Chicago, IL, U.S.A. — (METERING.COM) — September 10, 2013 – A distributed energy storage (DES) demonstration is set to get under way in the U.S. focused on storage systems in the 1-4 MW range located at substation facilities.
The project, an initiative of the National Alliance for Advanced Technology Batteries (NAATBatt) is aimed at identifying the applications of distributed energy storage that are most likely to be deployed soonest by electric utilities and the mechanical, engineering and ICT challenges preventing that deployment today.
The project would then endeavor to design a series of related DES demonstration projects focused on the identified applications and challenges, which would serve as a deployment roadmap for DES technology. The roadmap would also serve, as an industry consensus view on what the federal government needs to do to move DES technology from being a promising but theoretical resource to a practical, cost effective tool for utilities on the grid, as a coherent funding request by the storage industry to Congress and the U.S. Department of Energy.
The demonstration projects that the initiative designs will focus in large part on demonstrating the ability of a substation-based unit to manage, coordinate and perform multiple functions and to produce multiple value streams for the owner/operator of the unit.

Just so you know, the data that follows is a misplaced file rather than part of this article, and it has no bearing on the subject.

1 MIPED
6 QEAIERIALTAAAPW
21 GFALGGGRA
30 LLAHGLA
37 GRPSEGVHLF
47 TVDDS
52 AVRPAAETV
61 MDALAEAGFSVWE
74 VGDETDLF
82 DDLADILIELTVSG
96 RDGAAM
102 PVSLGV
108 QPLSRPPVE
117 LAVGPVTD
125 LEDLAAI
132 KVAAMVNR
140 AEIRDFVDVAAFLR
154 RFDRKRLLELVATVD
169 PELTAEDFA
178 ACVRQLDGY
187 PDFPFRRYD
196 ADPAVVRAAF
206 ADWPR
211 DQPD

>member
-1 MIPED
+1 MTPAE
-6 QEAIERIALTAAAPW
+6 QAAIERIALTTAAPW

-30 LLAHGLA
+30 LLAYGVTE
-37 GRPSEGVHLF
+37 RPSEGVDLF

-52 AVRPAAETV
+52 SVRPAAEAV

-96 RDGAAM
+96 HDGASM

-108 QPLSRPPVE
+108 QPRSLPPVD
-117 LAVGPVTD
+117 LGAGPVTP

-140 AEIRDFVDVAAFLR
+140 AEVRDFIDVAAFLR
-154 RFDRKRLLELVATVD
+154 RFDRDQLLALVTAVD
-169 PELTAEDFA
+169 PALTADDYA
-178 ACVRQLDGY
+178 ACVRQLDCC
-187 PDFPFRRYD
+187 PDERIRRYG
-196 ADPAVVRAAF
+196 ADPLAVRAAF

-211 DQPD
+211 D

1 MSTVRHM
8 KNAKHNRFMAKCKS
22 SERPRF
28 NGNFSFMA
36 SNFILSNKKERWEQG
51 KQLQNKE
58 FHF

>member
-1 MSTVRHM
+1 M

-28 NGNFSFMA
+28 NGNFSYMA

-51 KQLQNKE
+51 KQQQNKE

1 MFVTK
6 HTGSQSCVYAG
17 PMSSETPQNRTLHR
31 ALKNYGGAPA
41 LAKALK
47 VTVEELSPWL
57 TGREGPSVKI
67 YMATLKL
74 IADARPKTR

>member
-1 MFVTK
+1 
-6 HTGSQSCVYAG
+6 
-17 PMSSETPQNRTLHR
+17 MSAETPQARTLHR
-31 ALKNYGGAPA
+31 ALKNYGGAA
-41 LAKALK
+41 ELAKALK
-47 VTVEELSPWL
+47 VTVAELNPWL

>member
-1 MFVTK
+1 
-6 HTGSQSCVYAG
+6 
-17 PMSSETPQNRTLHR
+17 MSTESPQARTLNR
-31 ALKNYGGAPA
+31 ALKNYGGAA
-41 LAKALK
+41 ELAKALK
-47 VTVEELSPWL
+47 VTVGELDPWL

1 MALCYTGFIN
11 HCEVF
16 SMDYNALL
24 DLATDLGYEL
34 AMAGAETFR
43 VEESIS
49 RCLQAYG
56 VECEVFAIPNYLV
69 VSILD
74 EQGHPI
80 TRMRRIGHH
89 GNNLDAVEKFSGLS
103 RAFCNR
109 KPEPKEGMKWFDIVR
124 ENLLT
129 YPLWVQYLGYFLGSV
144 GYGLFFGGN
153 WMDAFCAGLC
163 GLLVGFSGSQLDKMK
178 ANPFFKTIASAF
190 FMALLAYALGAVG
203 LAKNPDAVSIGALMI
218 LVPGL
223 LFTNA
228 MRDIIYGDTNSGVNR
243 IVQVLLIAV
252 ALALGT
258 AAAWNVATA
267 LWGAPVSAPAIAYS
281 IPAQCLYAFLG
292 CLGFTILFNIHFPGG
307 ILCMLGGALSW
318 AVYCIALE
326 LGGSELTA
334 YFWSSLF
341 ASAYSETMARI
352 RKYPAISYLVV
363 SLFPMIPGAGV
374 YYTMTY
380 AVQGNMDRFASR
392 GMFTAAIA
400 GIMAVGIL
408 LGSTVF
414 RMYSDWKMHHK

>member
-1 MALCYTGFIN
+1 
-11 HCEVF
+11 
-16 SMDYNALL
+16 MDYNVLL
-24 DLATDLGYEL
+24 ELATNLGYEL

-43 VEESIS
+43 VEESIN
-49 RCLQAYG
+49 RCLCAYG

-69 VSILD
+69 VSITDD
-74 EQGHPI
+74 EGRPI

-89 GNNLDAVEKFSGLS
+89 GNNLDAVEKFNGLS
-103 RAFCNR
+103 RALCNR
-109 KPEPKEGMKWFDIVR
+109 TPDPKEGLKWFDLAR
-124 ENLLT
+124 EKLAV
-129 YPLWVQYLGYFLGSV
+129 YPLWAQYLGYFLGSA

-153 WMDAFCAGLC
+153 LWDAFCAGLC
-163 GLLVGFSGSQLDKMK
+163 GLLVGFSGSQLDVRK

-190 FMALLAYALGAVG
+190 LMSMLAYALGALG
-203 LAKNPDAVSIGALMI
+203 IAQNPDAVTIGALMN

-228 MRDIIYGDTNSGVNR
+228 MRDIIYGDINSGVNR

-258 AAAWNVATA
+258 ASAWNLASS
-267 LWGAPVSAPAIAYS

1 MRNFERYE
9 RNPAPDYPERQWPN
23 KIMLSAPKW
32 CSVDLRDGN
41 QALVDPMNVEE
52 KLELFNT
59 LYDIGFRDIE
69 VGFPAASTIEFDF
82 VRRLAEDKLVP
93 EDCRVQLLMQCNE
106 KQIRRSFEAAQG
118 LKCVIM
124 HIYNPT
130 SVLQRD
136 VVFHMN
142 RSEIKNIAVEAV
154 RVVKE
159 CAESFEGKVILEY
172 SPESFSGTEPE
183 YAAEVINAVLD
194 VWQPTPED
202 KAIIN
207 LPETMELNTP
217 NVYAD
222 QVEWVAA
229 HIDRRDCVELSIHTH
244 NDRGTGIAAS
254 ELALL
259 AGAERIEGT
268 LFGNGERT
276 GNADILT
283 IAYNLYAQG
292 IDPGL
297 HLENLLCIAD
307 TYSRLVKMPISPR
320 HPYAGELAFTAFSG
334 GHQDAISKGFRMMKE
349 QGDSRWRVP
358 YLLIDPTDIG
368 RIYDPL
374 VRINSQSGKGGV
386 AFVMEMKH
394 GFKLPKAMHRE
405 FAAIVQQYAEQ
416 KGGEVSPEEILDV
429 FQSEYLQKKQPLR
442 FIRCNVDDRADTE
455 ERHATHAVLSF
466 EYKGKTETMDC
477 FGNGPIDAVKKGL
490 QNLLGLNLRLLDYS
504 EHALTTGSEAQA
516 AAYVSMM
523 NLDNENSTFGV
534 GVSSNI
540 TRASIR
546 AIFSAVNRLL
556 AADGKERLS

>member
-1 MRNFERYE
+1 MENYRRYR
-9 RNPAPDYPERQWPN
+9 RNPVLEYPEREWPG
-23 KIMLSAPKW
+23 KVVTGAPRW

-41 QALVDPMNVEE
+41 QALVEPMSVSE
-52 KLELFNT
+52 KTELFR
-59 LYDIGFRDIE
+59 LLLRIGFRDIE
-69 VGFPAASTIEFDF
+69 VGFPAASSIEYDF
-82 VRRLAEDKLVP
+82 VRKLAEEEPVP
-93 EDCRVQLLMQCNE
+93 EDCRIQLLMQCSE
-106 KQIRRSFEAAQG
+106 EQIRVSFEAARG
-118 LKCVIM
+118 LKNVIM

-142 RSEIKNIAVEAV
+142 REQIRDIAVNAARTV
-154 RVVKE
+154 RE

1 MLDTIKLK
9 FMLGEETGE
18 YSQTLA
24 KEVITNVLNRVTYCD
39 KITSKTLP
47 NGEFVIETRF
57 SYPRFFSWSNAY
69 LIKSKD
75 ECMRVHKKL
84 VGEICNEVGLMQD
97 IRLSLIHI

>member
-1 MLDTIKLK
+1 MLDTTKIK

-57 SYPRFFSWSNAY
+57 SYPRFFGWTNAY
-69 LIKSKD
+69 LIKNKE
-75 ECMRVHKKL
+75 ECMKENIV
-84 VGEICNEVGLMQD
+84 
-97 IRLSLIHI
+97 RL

As a first step, a survey will be conducted with participating electric utilities in order better to understand which of the multiple value streams that a DES system can theoretically generate will be of greatest interest and value. The survey will also ascertain utilities’ perceptions as to the principal mechanical, engineering and ICT challenges in substation-based DES systems. This “customer survey” will help the initiative’s advisory committee to design DES demonstration projects that correspond most precisely to specific utility needs, perceived values and challenges.
KEMA, with input from EPRI, has produced a preliminary survey, which NAATBatt hopes to circulate to participating utilities during September.
NAATBatt believes that if DES technology is to be widely adopted by utilities, it will be because the technology meets very specific needs and solves very specific problems. Hence as the first step, that attempt to identify what those needs and problems are.